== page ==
E. P. Thompson’s The Making of the English Working Class relates the story of a Manchester silk weaver who, in 1835, complained of being subjugated to the urgent demands of the market. This skilled artisan observed how capitalists determined the pace at which they worked, while workers faced externally imposed timelines. “Labour,” the weaver lamented, “is always carried to market by those who have nothing else to keep or to sell, and who, therefore, must part with it immediately.” Rejecting any comparison of workers and capitalists, he stated, “if I, in an imitation of the capitalist” refused to sell what I have “because an inadequate price is offered me for it, can I bottle it? Can I lay it up in salt?” No, he bitterly answered, “labour cannot by any possibility be stored, but must be every instant sold or every instant lost.”
It did not take Marx’s later dictum that workers are free in a “double sense”—to work or to starve—to explain the distinction between income and wealth to the silk weaver. Wealth is an asset, providing a buffer against unexpected shocks in the short term and economic security in the long run. On the other hand, labor (the means to one’s income) expires as soon as it stops. There is no way to store labor—to “bottle it” or “lay it up in salt”—thus working people navigate a series of urgent demands on their time and well-being.
It is this unequal capacity to secure a future, design reliable plans, and make credible promises that defines our era, not merely the inequality of income and wealth. Working people are confined in an interminable present, unable to escape the short-term demands of rent, debt, and food; illiquidity looms large and overshadows daily life. In stark contrast, corporations and the rich are able to contend with the threat of illiquidity, relying on past savings and expected future income to ensure their survival. We have long recognized that the working class is spatially confined and cruelly underpaid; we must also emphasize that they simultaneously struggle under timelines they do not choose.
The COVID-19 pandemic has reminded us of this reality, as U.S. corporations securely projected their futures in ways workers could not. In the first half of 2020 major corporations raised more than $1 trillion in cash to ride out the COVID-19 shock. These “war chests” of liquidity stand in contrast to the short timelines and punitive costs inflicted on citizens facing similar crises. Government policies allowed some corporations to leverage their market power and acquire the liquidity necessary to weather the storm. In many cases this corporate funding came with no immediate demands for repayment, as corporate bonds are often “bullet” coupons with the principle paid only at the end (rather than accruing over the course of the debt). Working people—many of whom were fired by the same companies receiving government assistance—were granted no such option. The credit card debt or payday loans that they might use for rent or basic goods after losing work quickly surpassed what little savings they might have had. Meanwhile wealthy people—able to work from home but prohibited from taking vacations—saw substantial rises in their savings, as spending declined and income remained more or less stable.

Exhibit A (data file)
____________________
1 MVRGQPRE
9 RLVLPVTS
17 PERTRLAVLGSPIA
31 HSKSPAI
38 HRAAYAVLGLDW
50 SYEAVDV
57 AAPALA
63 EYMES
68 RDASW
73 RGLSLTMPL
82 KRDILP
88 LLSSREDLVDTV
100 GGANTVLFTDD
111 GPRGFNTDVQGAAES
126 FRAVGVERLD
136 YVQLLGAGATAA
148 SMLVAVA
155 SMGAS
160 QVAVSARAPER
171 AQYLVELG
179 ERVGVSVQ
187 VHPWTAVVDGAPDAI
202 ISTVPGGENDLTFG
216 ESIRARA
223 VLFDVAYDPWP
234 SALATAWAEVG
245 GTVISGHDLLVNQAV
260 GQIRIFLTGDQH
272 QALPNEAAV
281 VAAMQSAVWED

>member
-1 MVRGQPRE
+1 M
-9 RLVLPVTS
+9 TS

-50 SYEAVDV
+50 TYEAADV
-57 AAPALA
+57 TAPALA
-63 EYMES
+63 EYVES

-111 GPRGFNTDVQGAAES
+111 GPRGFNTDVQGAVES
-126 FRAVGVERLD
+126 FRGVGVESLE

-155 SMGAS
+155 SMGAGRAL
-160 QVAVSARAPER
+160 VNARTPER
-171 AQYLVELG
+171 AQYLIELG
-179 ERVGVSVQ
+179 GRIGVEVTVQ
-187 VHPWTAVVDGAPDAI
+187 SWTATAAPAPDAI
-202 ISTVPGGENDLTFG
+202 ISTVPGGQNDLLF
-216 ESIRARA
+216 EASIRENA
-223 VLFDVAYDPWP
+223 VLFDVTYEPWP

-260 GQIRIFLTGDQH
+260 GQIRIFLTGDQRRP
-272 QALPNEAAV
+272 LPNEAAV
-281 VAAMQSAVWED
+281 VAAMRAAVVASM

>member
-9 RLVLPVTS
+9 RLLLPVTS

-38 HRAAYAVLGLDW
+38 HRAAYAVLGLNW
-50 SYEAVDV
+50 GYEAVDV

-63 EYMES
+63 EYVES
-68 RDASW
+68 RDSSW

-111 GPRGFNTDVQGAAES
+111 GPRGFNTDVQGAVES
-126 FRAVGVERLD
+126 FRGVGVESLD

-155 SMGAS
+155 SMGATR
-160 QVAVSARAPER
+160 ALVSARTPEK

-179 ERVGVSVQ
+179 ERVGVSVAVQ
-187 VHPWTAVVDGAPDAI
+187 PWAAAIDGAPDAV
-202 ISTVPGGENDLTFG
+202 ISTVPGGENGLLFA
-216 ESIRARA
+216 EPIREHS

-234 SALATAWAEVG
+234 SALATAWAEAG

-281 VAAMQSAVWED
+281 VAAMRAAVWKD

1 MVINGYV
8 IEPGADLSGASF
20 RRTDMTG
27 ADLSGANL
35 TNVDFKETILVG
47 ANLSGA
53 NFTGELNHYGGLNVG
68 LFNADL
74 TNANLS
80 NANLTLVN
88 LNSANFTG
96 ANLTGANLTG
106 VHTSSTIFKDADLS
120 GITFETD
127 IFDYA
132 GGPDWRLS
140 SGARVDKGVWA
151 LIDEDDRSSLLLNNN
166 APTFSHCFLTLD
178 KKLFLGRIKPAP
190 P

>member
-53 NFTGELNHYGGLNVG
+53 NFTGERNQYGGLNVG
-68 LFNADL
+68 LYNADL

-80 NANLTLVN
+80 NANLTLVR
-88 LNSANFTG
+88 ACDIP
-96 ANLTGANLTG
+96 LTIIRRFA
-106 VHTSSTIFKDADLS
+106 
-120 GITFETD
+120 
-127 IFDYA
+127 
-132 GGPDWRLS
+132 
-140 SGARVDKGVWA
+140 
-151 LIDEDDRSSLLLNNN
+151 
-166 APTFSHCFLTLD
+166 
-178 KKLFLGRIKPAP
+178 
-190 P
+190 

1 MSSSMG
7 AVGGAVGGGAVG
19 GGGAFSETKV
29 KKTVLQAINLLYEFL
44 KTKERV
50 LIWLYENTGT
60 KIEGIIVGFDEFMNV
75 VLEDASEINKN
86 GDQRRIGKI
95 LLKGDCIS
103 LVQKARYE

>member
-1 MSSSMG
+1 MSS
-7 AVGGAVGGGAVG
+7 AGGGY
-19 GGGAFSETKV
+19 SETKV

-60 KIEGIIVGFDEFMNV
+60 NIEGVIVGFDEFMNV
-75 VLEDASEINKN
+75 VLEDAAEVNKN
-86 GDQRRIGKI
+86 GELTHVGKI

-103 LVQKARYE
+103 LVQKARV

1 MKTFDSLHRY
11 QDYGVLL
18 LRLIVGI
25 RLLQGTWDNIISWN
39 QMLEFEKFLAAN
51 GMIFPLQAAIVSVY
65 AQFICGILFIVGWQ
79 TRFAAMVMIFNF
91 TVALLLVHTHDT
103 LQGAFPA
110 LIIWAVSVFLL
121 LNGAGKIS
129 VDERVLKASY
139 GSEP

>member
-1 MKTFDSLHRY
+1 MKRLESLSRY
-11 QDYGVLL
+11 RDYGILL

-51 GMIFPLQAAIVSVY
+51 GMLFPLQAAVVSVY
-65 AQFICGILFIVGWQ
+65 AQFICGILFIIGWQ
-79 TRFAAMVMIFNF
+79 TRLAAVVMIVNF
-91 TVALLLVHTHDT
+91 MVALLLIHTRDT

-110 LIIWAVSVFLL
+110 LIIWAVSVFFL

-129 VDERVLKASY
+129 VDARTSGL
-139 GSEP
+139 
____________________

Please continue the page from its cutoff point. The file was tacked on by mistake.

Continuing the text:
Working people around the world remain imprisoned on short-term horizons, unable to plan and organize along reliable timeframes available to those better off. In imagining and building a more just economy, we must think beyond merely raising wages and improving job security. A just economy necessitates the redistribution of assets and credibility, so working people can craft timelines on which they are equipped to make productive investments. Working people must have the means to choose and create their own futures. Without this, it will be impossible to build healthy communities and humane economies.
In the contemporary U.S. economy, a host of public policies—from retirement planning to credit subsidies—unequally dictate Americans’ futures. For example, consider how the tax code has historically subsidized college savings: it promotes the future well-being of the relatively comfortable (the families who expect their children to go to college and can afford to put money away for it), while doing little for the families who cannot set money aside for college plans. For those who must borrow money to pay college tuition, the monthly schedule of student debt disciplines and controls near-term horizons. In a recent study of student debt among middle-class families, Caitlin Zaloom details how the necessity of families to borrow against expected earnings erodes “the right to the future”—the autonomy to direct one’s life in a way that is not restricted by the “inequities and errors of the past.” Indeed, student debt disproportionately circumscribes futures for minoritized people in the United States, as it often overlaps with other forms of deprivation.
Read the rest of Kevin P. Donovan’s article here at Boston Review